Getting It Right in Cushing Square
The decisions made on Cushing Village will affect future development throughout Belmont.
As someone who has observed the creation of Cushing Village from the beginning, I’d like to thank the Planning Board for its careful deliberation on the project. Naturally many people are eager to see new life in Cushing Square, including the developer. It has been a long time since the discovery of a hazardous chemical spill under Tops Cleaners in 2003 propelled plans to redevelop that site and adjoining ones on Common Street and Trapelo Road.
Though I am not an abutter, I’ve paid close attention to the area for more than a decade, initially as chairman of the Belmont Citizens Forum’s Planning/Zoning Committee, which focused attention on the Trapelo Road/Belmont Street corridor beginning in 2002 as the town’s neglected main street.
A lot of good work has gone into the designs presented by Cushing Village developer Chris Starr to the town and the Planning Board. This spring and summer’s versions are the best yet. The complex is now three distinct buildings, connected only by the underground parking. The different designs keep the buildings from being a monolithic block suited only for a city.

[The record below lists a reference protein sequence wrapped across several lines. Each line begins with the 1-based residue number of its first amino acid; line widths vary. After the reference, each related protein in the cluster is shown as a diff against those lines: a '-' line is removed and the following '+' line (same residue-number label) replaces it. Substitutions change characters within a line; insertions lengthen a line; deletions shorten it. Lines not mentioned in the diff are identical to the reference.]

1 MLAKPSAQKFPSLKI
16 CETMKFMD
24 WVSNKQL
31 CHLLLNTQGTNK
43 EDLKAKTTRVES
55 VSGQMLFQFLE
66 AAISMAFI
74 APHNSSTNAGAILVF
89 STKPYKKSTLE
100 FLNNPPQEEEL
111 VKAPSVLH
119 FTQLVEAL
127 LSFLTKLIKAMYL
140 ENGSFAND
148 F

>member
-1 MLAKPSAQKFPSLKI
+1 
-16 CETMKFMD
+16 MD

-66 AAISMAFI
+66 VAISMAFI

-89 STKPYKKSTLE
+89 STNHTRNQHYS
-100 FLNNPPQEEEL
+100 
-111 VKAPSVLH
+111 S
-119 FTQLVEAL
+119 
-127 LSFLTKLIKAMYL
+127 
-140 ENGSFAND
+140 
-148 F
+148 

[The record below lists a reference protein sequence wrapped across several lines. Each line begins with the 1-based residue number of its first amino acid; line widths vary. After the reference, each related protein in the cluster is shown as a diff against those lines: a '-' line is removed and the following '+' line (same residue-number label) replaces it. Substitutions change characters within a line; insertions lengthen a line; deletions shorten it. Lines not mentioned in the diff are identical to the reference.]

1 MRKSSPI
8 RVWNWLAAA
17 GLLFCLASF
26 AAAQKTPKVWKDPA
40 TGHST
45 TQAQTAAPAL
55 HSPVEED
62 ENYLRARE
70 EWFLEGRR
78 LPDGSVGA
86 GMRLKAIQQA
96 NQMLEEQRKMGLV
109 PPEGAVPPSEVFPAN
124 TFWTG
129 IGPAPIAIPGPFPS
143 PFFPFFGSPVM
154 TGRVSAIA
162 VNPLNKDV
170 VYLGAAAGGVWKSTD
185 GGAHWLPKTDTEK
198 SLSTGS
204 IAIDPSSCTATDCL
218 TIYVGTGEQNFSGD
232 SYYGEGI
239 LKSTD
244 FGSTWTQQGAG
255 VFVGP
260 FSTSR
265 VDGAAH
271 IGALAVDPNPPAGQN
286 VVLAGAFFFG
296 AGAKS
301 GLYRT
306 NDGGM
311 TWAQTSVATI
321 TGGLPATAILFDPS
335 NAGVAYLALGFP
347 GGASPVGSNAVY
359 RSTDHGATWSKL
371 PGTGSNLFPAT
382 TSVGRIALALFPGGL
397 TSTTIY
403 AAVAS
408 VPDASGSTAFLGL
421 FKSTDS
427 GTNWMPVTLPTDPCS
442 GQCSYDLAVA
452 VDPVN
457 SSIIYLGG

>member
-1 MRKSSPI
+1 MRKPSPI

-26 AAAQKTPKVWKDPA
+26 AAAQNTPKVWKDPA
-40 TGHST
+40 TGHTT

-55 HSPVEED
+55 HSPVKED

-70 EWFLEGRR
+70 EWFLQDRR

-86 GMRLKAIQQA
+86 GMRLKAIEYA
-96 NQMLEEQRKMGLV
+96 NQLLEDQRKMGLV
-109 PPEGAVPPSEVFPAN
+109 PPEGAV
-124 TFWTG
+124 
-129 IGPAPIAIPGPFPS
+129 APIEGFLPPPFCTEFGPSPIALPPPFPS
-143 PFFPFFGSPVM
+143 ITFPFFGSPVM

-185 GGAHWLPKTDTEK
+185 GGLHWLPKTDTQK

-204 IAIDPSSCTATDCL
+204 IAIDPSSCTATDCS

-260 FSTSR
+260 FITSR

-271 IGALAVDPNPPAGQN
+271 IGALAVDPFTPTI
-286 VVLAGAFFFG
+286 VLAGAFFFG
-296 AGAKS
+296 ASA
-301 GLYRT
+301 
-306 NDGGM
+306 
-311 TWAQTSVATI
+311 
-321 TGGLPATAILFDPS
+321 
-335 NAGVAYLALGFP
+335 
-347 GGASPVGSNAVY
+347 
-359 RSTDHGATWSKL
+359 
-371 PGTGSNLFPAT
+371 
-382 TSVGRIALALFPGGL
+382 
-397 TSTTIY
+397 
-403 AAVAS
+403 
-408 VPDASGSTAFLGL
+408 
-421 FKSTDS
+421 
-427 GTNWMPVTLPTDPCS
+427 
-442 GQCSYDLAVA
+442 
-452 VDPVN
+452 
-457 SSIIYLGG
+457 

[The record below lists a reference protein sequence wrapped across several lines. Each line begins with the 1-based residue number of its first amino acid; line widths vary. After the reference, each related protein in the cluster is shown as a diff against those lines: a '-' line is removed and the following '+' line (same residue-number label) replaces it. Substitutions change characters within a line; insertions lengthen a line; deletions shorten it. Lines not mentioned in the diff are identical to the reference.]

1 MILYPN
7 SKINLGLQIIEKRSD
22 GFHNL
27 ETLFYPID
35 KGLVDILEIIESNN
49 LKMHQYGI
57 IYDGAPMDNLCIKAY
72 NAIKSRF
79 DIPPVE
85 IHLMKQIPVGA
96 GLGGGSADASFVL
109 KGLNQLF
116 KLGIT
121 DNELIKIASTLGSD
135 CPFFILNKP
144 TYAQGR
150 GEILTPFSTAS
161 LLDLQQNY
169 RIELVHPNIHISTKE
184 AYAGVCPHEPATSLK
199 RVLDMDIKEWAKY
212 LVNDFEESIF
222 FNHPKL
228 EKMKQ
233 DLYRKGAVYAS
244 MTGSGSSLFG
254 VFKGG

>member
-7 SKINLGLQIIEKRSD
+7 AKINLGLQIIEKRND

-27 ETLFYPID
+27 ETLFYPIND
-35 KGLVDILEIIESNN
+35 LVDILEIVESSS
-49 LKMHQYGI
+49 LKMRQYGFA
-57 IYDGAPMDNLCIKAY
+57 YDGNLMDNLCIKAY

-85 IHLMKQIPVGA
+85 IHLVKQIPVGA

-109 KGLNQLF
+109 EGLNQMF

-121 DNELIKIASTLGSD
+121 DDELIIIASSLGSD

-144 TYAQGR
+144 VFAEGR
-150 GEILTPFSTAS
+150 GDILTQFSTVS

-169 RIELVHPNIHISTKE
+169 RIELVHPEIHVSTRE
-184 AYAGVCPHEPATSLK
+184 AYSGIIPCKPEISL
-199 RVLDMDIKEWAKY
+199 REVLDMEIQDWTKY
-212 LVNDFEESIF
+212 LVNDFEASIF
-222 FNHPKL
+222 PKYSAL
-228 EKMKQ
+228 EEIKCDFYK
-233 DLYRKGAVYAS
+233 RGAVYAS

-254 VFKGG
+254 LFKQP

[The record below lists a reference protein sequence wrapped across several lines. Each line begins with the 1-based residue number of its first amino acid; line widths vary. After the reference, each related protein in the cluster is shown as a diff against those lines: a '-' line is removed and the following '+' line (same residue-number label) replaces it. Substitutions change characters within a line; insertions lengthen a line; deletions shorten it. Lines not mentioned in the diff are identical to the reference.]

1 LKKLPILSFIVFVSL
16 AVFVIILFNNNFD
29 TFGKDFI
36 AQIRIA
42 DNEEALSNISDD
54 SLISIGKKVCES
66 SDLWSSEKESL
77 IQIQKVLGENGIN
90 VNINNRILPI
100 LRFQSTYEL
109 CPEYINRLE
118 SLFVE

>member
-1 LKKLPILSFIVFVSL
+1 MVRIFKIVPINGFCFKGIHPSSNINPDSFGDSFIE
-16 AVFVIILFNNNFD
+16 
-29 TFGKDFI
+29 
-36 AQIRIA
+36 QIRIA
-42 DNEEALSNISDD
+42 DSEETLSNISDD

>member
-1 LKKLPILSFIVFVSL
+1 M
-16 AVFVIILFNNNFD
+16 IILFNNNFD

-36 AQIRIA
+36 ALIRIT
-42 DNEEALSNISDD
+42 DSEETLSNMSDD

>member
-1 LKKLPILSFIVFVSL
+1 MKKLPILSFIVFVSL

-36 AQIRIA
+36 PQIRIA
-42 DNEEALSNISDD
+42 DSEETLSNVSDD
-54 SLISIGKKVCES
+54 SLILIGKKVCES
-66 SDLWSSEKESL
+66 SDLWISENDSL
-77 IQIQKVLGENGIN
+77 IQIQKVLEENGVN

The Planning Board has asked for a few more changes. Starr would be wise to comply. Withdrawing his application for the project, as he has threatened, would cost him the ability to build on the site of the municipal parking lot and on Horne Road.
Meanwhile, Belmontians cannot allow their eagerness turn into impatience at the process. This development is not just about one corner of town. The Planning Board’s vote will change Cushing Square from a predominantly one-story business center to, eventually, a predominantly three-story center with some four-story elements. The town accepted that possibility in 2006 when Town Meeting approved the Cushing Square Zoning Overlay District, which covers all four corners of the square, not just Starr’s property.
Town Meeting was promised that the Planning Board would exercise great care to see that anything built under the overlay district rezoning would be compatible with the character of the town. That’s why we don’t have to worry too much that the lovely Winters block will soon be demolished for a four-story monstrosity. The Planning Board can deny developers a special permit until the plans are exactly right.
Getting it right has implications for more than just Cushing Square. Whatever the Planning Board allows for Cushing Village is likely to be mirrored in the next decade in Waverley Square and Belmont Center. However much longer it takes, we must avoid making bad mistakes.
Understanding the stakes, the Planning Board has been patient with frequent, repetitive, long meetings to work on this project. Those of us who observe the meetings must match their patience and salute them for their hard work.
Town Meeting Member Precinct 3